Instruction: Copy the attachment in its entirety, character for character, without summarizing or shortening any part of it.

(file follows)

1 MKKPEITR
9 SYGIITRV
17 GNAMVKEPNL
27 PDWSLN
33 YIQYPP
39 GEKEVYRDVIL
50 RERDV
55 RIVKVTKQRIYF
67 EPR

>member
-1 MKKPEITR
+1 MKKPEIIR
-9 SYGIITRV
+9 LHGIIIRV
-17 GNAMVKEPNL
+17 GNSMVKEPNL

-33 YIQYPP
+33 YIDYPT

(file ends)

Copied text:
1 MKKPEITR
9 SYGIITRV
17 GNAMVKEPNL
27 PDWSLN
33 YIQYPP
39 GEKEVYRDVIL
50 RERDV
55 RIVKVTKQRIYF
67 EPR

>member
-1 MKKPEITR
+1 MKKPEIIR
-9 SYGIITRV
+9 LHGIIIRV
-17 GNAMVKEPNL
+17 GNSMVKEPNL

-33 YIQYPP
+33 YIDYPT